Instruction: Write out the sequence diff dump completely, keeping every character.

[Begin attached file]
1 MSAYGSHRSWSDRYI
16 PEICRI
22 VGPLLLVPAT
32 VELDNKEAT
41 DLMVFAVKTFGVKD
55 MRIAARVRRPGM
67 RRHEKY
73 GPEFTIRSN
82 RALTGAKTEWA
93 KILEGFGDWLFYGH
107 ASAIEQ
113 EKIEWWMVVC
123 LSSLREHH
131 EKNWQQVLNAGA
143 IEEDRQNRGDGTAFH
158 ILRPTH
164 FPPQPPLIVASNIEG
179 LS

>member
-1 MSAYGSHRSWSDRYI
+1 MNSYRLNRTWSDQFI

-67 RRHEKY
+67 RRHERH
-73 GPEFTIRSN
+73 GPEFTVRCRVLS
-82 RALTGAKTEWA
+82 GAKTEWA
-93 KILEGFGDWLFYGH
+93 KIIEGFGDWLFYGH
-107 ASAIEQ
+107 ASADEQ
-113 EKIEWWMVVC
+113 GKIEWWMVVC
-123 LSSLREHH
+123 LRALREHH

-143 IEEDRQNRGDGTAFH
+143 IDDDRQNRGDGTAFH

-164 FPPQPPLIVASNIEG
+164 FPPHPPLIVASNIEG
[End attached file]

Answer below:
1 MSAYGSHRSWSDRYI
16 PEICRI
22 VGPLLLVPAT
32 VELDNKEAT
41 DLMVFAVKTFGVKD
55 MRIAARVRRPGM
67 RRHEKY
73 GPEFTIRSN
82 RALTGAKTEWA
93 KILEGFGDWLFYGH
107 ASAIEQ
113 EKIEWWMVVC
123 LSSLREHH
131 EKNWQQVLNAGA
143 IEEDRQNRGDGTAFH
158 ILRPTH
164 FPPQPPLIVASNIEG
179 LS

>member
-1 MSAYGSHRSWSDRYI
+1 MNSYRLNRTWSDQFI

-67 RRHEKY
+67 RRHERH
-73 GPEFTIRSN
+73 GPEFTVRCRVLS
-82 RALTGAKTEWA
+82 GAKTEWA
-93 KILEGFGDWLFYGH
+93 KIIEGFGDWLFYGH
-107 ASAIEQ
+107 ASADEQ
-113 EKIEWWMVVC
+113 GKIEWWMVVC
-123 LSSLREHH
+123 LRALREHH

-143 IEEDRQNRGDGTAFH
+143 IDDDRQNRGDGTAFH

-164 FPPQPPLIVASNIEG
+164 FPPHPPLIVASNIEG